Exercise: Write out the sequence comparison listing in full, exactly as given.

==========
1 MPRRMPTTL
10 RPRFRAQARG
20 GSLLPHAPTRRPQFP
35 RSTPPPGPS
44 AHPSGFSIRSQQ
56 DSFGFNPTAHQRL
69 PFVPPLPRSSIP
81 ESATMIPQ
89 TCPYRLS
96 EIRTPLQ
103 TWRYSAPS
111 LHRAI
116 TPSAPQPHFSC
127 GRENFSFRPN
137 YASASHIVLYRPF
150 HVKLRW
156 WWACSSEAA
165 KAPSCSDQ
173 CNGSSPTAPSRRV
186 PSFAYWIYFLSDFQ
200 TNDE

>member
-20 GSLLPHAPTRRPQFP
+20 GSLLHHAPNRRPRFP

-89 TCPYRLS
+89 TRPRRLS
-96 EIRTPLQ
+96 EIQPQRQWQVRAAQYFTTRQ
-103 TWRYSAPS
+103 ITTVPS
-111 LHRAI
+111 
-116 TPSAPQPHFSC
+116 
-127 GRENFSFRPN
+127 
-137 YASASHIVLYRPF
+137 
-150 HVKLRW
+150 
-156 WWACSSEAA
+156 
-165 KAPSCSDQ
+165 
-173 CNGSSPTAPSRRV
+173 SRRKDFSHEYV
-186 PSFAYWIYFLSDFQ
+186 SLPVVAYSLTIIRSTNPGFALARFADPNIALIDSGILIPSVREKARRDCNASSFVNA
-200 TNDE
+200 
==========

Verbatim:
1 MPRRMPTTL
10 RPRFRAQARG
20 GSLLPHAPTRRPQFP
35 RSTPPPGPS
44 AHPSGFSIRSQQ
56 DSFGFNPTAHQRL
69 PFVPPLPRSSIP
81 ESATMIPQ
89 TCPYRLS
96 EIRTPLQ
103 TWRYSAPS
111 LHRAI
116 TPSAPQPHFSC
127 GRENFSFRPN
137 YASASHIVLYRPF
150 HVKLRW
156 WWACSSEAA
165 KAPSCSDQ
173 CNGSSPTAPSRRV
186 PSFAYWIYFLSDFQ
200 TNDE

>member
-20 GSLLPHAPTRRPQFP
+20 GSLLHHAPNRRPRFP

-89 TCPYRLS
+89 TRPRRLS
-96 EIRTPLQ
+96 EIQPQRQWQVRAAQYFTTRQ
-103 TWRYSAPS
+103 ITTVPS
-111 LHRAI
+111 
-116 TPSAPQPHFSC
+116 
-127 GRENFSFRPN
+127 
-137 YASASHIVLYRPF
+137 
-150 HVKLRW
+150 
-156 WWACSSEAA
+156 
-165 KAPSCSDQ
+165 
-173 CNGSSPTAPSRRV
+173 SRRKDFSHEYV
-186 PSFAYWIYFLSDFQ
+186 SLPVVAYSLTIIRSTNPGFALARFADPNIALIDSGILIPSVREKARRDCNASSFVNA
-200 TNDE
+200 